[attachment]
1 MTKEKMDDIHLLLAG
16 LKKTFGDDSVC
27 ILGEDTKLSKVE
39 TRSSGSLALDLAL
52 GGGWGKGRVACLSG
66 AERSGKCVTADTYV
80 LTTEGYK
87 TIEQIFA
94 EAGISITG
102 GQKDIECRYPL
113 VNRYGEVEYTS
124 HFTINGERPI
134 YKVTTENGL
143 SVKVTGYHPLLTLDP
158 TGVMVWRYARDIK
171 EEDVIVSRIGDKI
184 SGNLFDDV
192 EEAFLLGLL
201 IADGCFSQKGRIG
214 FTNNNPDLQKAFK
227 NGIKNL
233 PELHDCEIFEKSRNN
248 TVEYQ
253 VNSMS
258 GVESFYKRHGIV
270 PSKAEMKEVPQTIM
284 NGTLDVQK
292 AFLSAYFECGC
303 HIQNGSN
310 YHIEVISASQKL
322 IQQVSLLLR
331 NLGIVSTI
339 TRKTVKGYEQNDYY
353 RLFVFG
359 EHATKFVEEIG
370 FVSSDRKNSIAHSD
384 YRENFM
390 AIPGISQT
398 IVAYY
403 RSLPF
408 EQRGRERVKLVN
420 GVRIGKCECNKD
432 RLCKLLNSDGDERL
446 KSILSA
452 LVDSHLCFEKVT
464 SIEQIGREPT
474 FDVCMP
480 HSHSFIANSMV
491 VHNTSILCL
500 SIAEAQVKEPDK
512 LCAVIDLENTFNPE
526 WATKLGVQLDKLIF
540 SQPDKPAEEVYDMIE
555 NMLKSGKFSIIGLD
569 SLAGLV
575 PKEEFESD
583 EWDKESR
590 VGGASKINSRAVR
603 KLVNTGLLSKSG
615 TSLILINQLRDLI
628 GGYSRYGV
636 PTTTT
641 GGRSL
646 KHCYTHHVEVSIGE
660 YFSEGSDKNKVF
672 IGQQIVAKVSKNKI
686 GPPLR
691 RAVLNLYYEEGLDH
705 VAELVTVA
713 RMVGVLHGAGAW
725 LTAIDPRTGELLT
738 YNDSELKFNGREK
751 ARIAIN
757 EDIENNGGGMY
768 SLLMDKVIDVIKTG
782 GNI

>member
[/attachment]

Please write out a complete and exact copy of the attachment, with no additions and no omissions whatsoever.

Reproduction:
1 MTKEKMDDIHLLLAG
16 LKKTFGDDSVC
27 ILGEDTKLSKVE
39 TRSSGSLALDLAL
52 GGGWGKGRVACLSG
66 AERSGKCVTADTYV
80 LTTEGYK
87 TIEQIFA
94 EAGISITG
102 GQKDIECRYPL
113 VNRYGEVEYTS
124 HFTINGERPI
134 YKVTTENGL
143 SVKVTGYHPLLTLDP
158 TGVMVWRYARDIK
171 EEDVIVSRIGDKI
184 SGNLFDDV
192 EEAFLLGLL
201 IADGCFSQKGRIG
214 FTNNNPDLQKAFK
227 NGIKNL
233 PELHDCEIFEKSRNN
248 TVEYQ
253 VNSMS
258 GVESFYKRHGIV
270 PSKAEMKEVPQTIM
284 NGTLDVQK
292 AFLSAYFECGC
303 HIQNGSN
310 YHIEVISASQKL
322 IQQVSLLLR
331 NLGIVSTI
339 TRKTVKGYEQNDYY
353 RLFVFG
359 EHATKFVEEIG
370 FVSSDRKNSIAHSD
384 YRENFM
390 AIPGISQT
398 IVAYY
403 RSLPF
408 EQRGRERVKLVN
420 GVRIGKCECNKD
432 RLCKLLNSDGDERL
446 KSILSA
452 LVDSHLCFEKVT
464 SIEQIGREPT
474 FDVCMP
480 HSHSFIANSMV
491 VHNTSILCL
500 SIAEAQVKEPDK
512 LCAVIDLENTFNPE
526 WATKLGVQLDKLIF
540 SQPDKPAEEVYDMIE
555 NMLKSGKFSIIGLD
569 SLAGLV
575 PKEEFESD
583 EWDKESR
590 VGGASKINSRAVR
603 KLVNTGLLSKSG
615 TSLILINQLRDLI
628 GGYSRYGV
636 PTTTT
641 GGRSL
646 KHCYTHHVEVSIGE
660 YFSEGSDKNKVF
672 IGQQIVAKVSKNKI
686 GPPLR
691 RAVLNLYYEEGLDH
705 VAELVTVA
713 RMVGVLHGAGAW
725 LTAIDPRTGELLT
738 YNDSELKFNGREK
751 ARIAIN
757 EDIENNGGGMY
768 SLLMDKVIDVIKTG
782 GNI

>member